Investigation of Polymer–Plasticizer Blends as SH-SAW Sensor Coatings for Detection of Benzene in Water with High Sensitivity and Long-Term Stability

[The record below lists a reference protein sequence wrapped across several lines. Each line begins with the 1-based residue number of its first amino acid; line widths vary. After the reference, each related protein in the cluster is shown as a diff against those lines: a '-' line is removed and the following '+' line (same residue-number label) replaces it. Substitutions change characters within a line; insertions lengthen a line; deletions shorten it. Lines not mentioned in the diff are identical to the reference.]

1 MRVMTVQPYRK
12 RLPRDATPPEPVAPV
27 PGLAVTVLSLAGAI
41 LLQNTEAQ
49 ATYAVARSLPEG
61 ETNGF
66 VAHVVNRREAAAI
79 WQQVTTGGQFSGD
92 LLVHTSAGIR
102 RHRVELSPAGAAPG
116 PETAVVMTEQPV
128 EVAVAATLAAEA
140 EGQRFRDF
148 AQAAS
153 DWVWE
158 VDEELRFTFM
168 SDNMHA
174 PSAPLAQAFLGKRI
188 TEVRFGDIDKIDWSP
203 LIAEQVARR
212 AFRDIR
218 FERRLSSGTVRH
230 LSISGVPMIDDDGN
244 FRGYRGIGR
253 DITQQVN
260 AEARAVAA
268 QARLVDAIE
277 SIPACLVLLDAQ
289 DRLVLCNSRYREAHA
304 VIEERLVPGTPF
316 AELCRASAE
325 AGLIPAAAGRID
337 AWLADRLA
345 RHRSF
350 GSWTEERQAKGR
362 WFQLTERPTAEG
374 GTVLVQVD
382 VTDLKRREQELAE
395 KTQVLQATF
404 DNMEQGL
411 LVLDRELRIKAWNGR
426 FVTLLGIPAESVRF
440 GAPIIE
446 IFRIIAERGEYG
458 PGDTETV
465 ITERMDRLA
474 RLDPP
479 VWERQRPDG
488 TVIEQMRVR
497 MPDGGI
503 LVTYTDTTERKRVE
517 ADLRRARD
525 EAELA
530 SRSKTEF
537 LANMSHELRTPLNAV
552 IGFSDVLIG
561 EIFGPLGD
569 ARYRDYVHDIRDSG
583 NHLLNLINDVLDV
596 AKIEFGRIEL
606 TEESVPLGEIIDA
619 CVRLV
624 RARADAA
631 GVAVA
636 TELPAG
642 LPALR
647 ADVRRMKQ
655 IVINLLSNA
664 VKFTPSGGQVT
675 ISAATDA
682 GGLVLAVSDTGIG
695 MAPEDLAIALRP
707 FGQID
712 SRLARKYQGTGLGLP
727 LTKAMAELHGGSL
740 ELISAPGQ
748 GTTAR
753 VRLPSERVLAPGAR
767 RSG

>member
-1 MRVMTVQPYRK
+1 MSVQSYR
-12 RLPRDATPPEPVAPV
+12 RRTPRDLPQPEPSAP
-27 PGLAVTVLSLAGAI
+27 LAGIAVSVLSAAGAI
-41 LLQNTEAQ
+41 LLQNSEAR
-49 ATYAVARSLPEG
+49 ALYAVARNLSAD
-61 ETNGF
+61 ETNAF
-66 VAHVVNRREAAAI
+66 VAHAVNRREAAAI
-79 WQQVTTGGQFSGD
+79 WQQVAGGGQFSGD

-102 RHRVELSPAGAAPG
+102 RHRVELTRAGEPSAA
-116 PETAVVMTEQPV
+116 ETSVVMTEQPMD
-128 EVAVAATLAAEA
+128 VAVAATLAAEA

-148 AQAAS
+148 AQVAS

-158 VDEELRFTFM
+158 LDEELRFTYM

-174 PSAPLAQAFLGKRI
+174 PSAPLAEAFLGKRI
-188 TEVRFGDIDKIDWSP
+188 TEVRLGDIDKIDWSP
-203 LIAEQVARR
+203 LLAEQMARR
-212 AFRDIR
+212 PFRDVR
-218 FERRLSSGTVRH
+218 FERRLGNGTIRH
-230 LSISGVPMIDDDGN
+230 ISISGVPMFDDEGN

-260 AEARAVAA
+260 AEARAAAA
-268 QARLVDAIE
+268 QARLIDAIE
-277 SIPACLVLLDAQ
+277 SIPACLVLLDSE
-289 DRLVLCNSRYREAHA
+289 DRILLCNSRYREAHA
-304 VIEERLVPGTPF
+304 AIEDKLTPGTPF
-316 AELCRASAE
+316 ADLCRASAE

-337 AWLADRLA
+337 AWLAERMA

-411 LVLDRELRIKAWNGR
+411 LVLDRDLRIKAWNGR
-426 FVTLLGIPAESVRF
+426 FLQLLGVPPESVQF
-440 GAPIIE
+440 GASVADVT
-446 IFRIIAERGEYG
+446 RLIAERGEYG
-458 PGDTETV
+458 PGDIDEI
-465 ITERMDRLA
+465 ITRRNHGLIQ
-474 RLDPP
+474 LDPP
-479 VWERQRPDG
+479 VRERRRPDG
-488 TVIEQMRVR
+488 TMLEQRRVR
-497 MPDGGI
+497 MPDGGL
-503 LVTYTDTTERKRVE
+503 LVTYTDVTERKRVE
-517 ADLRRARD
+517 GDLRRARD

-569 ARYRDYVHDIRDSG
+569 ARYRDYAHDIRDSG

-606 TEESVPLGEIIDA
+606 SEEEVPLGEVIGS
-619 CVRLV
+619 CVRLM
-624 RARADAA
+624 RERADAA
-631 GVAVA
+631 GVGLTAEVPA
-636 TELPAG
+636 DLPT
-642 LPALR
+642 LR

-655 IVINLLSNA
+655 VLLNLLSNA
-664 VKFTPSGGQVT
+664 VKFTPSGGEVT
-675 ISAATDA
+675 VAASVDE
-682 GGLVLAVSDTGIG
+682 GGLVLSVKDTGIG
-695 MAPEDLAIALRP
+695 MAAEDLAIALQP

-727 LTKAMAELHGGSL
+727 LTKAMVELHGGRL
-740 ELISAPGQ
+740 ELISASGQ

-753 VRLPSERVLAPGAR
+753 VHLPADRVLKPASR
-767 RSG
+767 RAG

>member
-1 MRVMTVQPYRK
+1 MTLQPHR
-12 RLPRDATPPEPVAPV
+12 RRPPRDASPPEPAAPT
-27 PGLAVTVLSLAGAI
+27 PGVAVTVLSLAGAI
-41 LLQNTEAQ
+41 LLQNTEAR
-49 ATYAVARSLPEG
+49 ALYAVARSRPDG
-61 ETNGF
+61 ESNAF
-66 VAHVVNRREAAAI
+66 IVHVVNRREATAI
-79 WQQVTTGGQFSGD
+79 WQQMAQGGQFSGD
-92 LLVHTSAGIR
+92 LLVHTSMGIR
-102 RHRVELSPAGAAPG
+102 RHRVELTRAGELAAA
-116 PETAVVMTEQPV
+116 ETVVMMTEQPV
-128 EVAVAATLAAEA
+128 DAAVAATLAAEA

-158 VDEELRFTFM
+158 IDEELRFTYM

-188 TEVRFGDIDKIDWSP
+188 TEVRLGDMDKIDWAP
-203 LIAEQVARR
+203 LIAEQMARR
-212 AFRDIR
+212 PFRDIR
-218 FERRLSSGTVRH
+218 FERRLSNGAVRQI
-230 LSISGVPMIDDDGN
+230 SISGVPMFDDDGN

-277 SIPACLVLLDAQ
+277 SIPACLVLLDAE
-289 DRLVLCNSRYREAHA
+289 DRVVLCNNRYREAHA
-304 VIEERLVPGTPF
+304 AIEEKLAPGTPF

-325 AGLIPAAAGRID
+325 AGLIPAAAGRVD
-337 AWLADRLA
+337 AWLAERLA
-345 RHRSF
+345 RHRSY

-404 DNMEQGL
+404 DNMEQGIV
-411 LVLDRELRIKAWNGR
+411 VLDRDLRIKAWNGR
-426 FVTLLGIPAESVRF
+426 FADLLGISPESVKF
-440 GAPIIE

We report the first-ever direct detection of benzene in water at concentrations below 100 ppb (parts per billion) using acoustic wave (specifically, shear-horizontal surface acoustic wave, SH-SAW) sensors with plasticized polymer coatings. Two polymers and two plasticizers were studied as materials for sensor coatings. For each polymer–plasticizer combination, the influence of the mixing ratio of the blend on the sensitivity to benzene was measured and compared to commercially available polymers that were used for BTEX (benzene, toluene, ethylbenzene, and xylene) detection in previous work. After optimizing the coating parameters, the highest sensitivity and lowest detection limit for benzene were found for a 1.25 μm thick sensor coating of 17.5%-by-weight diisooctyl azelate-polystyrene on the tested acoustic wave device. The calculated detection limit was 45 ppb, with actual sensor responses to concentrations down to 65 ppb measured directly. Among the sensor coatings that showed good sensitivity to benzene, the best long-term stability was found for a 1.0 μm thick coating of 23% diisononyl cyclohexane-1,2-dicarboxylate-polystyrene, which was studied here because it is known to show no detectable leaching in water. The present work demonstrates that, by varying type of plasticizer, mixing ratio, and coating thickness, the mechanical and chemical properties of the coatings can be conveniently tailored to maximize analyte sorption and partial chemical selectivity for a given class of analytes as well as to minimize acoustic-wave attenuation in contact with an aqueous phase at the operating frequency of the sensor device.